One Police Plaza
No Time for Bannon
April 17, 2017
Is the alt-right, America-firster Steve Bannon on his way out of the White House? As The New York Times explained it: "To Mr. Trump there is only one person on his team worthy of attention: himself. ... And he was said to be especially bothered by Mr. Bannon's appearance in February on the cover of Time Magazine."
Remember the last person who appeared on the cover of Time and was fired for it? It was Bill Bratton in his first term as NYPD commissioner. And the person who fired him was then-Mayor Rudy Giuliani, Trump's buddy, who some regard as Trump's alter-ego -- although he hasn't been heard from recently, ever since he lobbied loudly for the Secretary of State job.
Taking office in 1994, Rudy spent the next two years, insisting it was he, not Bratton, who deserved credit for New York's precipitous drop in crime. By 1995, Bratton appeared to have gained the upper hand when he was profiled in the February 6 issue of the New Yorker with nary a mention of the mayor.
Giuliani said nothing publicly about the profile. But behind his tough-guy facade lurked a cunning Machiavelli. He retaliated by forcing the resignation of Bratton's spokesman, John Miller.
A year later, Bratton, photographed in a trench coat under the Brooklyn Bridge, appeared on the cover of the Jan. 15, 1996, issue of Time. Its headline, in capital letters read: "FINALLY WE'RE WINNING THE WAR ON CRIME. HERE'S WHY."
Again, Giuliani said nothing publicly about the article. "Nice trench coat," he told Bratton.
Shortly afterward, Bratton signed a $350,000 book contract with Random House. As Bratton wrote in his book "Turnaround," Giuliani killed him with a thousand cuts.
First, he questioned the ethics and legality of Bratton's using his public positon for private gain. Then Giuliani's corporation counsel leaked details of two out-of-town trips Bratton had made to Colorado and the Dominican Republic on the private plane of Wall Street titan Henry Kravis. Meanwhile mayoral aides pointed to Section 104.3 of the NYPD Patrol Guide, which prohibits police department officials from accepting "any reward, gratuity, gift or other compensation ... as a result of or in connection with their duties as public servants."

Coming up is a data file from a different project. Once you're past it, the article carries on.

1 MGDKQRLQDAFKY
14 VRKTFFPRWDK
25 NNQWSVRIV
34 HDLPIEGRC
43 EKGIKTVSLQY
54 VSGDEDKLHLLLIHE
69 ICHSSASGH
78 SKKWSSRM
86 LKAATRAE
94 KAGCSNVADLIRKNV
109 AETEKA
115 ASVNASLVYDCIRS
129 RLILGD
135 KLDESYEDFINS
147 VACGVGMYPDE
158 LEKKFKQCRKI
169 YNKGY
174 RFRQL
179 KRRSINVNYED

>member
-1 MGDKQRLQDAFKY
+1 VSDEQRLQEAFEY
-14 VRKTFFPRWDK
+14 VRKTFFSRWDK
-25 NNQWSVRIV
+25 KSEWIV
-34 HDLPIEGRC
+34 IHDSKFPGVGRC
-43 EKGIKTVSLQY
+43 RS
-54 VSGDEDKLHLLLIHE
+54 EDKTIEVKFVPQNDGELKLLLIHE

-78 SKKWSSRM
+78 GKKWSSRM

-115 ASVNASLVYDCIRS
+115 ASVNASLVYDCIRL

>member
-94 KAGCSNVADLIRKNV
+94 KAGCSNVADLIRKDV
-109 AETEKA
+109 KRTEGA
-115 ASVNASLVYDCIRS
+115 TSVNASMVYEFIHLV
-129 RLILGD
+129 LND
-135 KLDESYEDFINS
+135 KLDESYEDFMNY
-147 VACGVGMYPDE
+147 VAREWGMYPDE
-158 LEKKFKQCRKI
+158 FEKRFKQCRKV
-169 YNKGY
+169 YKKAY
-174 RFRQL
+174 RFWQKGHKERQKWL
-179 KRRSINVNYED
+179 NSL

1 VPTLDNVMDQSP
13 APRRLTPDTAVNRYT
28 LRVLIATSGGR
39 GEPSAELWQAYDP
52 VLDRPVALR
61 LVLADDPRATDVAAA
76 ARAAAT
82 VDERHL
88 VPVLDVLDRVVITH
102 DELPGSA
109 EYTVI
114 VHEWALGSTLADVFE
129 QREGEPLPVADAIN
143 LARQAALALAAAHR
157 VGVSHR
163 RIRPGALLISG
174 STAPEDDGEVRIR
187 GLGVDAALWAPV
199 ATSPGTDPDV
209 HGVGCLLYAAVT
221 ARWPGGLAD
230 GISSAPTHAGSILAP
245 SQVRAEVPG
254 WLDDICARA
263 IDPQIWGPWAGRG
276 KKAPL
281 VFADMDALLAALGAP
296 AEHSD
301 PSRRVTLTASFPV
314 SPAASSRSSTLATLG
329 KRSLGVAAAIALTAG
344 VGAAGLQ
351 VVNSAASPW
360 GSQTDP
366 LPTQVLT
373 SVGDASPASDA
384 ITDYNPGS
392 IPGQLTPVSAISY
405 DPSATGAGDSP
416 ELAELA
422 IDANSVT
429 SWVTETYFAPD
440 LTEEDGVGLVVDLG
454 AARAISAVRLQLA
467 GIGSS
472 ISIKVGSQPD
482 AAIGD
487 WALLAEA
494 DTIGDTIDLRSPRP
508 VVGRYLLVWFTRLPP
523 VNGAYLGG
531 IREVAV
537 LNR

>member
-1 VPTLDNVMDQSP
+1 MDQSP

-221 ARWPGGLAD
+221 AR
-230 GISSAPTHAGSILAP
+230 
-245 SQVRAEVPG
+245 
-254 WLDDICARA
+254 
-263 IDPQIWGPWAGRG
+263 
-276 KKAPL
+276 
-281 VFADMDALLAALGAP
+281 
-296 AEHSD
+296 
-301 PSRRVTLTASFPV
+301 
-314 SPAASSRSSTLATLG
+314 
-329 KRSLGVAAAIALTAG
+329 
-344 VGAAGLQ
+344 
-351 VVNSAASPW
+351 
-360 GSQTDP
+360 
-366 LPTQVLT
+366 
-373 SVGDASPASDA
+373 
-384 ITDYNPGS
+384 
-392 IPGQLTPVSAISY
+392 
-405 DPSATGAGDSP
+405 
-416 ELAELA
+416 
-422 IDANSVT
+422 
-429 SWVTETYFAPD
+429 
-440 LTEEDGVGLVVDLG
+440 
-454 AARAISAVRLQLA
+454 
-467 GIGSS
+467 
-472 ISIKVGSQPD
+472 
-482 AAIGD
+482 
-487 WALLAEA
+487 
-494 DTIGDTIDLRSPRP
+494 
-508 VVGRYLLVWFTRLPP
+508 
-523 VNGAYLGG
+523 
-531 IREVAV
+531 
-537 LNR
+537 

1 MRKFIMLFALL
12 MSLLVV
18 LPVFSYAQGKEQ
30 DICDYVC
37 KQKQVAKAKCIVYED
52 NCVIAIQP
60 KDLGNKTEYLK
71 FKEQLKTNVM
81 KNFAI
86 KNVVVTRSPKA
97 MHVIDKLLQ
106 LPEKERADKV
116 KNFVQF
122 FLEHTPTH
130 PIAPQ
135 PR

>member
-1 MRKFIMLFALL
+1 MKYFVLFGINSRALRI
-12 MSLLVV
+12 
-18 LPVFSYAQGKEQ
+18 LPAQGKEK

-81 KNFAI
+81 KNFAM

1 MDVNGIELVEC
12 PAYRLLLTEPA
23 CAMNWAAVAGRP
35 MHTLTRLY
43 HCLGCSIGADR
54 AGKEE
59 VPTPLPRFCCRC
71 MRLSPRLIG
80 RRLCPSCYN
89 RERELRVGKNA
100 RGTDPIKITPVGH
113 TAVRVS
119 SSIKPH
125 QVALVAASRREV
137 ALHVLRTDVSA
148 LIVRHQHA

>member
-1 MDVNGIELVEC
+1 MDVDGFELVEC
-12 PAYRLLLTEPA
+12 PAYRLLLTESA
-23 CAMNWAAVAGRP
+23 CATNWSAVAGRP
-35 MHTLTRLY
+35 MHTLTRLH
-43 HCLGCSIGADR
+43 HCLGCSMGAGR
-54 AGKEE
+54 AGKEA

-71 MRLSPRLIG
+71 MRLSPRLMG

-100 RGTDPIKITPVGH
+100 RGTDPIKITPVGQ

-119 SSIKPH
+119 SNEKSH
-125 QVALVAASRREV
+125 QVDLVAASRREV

On March 26, 1996, just two months after he appeared on the cover of Time, Bratton submitted his resignation.
Giuliani wouldn't leave it at that. As Bratton's successor, he appointed Howard Safir and for the next four years called him "the greatest commissioner in the history of the city."
So will Trump take a page from Giuliani's playbook and force Bannon's resignation. Or more like Machiavelli, will he keep Bannon around in a marginalized capacity?
He seems to be laying the groundwork for either. Although many feel Bannon's populist rhetoric helped elect Trump, the president told New York Post columnist Michael Goodwin last week: "I like Steve but you may remember he wasn't involved in my campaign until very late."
Copyright © 2017 Leonard Levitt